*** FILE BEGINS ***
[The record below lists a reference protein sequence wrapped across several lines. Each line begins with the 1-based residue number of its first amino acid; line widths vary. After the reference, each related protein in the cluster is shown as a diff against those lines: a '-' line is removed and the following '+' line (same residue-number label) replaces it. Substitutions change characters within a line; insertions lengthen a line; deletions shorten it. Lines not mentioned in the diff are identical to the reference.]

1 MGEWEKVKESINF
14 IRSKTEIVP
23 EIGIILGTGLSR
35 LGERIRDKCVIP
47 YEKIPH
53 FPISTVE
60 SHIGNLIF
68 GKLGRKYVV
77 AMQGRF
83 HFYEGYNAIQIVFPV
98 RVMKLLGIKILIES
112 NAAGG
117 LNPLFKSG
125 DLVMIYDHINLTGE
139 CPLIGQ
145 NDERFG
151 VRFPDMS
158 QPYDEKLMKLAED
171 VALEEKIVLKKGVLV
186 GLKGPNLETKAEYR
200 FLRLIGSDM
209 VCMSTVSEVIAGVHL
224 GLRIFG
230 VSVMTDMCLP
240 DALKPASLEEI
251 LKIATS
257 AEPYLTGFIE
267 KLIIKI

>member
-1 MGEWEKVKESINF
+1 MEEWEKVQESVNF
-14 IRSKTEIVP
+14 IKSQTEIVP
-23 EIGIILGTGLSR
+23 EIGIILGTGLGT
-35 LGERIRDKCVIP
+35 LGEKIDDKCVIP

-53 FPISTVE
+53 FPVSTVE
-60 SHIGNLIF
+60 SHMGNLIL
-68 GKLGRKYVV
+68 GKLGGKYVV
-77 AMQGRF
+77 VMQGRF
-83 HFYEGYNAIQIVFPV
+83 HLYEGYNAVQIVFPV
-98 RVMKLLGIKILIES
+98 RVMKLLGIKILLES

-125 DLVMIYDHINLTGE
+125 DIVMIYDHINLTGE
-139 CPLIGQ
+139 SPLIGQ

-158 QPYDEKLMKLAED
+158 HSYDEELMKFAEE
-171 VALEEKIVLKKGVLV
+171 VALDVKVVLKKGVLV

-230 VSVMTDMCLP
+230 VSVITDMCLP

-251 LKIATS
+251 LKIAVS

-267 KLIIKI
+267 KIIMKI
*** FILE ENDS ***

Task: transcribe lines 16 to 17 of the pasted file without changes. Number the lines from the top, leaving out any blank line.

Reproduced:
139 CPLIGQ
145 NDERFG